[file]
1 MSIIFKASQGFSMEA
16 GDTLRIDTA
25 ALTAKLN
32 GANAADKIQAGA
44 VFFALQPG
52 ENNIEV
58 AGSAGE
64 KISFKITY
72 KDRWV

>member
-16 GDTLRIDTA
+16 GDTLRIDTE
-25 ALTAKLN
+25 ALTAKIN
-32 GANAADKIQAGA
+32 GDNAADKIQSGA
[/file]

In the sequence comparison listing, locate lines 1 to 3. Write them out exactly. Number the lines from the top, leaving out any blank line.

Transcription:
1 MSIIFKASQGFSMEA
16 GDTLRIDTA
25 ALTAKLN